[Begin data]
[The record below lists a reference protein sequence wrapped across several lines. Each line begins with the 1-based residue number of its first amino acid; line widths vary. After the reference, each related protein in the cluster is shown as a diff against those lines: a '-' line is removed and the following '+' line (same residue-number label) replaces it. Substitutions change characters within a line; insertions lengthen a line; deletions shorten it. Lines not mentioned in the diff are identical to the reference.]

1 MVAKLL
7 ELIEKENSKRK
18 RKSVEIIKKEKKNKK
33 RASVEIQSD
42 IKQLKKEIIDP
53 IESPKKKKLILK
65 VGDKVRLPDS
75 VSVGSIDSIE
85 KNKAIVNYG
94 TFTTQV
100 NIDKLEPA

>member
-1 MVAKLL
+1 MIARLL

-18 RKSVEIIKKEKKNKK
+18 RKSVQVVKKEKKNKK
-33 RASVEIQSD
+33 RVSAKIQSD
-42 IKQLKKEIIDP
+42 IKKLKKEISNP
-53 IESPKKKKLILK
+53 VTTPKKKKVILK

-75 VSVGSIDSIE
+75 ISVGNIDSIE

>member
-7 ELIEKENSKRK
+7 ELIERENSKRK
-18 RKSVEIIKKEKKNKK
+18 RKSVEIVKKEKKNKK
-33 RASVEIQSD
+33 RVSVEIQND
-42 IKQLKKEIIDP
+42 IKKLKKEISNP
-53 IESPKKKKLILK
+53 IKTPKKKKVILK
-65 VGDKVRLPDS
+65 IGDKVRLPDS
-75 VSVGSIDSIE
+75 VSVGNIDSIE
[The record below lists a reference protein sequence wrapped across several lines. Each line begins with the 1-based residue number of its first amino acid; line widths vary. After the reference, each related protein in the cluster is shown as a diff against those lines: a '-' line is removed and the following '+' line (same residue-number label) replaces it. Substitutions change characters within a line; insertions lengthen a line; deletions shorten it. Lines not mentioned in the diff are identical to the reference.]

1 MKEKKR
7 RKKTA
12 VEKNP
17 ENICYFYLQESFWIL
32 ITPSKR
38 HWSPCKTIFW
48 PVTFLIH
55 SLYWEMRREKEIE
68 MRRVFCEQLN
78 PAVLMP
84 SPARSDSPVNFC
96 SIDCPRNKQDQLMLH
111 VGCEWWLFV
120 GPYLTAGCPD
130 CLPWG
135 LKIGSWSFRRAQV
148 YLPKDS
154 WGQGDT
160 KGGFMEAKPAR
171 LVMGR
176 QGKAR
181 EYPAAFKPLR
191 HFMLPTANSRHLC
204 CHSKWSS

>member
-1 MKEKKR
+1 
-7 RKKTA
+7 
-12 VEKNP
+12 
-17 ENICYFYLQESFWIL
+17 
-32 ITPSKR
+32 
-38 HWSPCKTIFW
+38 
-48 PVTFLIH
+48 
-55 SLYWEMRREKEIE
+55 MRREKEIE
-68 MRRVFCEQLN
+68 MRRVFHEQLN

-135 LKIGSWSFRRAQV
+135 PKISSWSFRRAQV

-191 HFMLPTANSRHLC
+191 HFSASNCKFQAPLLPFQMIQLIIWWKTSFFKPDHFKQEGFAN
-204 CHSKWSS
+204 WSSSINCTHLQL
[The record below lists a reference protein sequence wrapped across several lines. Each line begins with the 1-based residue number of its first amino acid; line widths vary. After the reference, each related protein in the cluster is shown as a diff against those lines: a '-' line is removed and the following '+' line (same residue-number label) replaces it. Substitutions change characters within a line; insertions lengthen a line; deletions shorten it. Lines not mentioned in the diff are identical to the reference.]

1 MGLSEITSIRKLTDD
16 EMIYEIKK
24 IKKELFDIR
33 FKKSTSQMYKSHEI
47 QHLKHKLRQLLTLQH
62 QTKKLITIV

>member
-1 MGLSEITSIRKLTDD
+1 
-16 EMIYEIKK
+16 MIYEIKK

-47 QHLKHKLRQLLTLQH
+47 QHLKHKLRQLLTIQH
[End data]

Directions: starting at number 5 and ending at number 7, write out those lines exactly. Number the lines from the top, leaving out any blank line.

33 RASVEIQSD
42 IKQLKKEIIDP
53 IESPKKKKLILK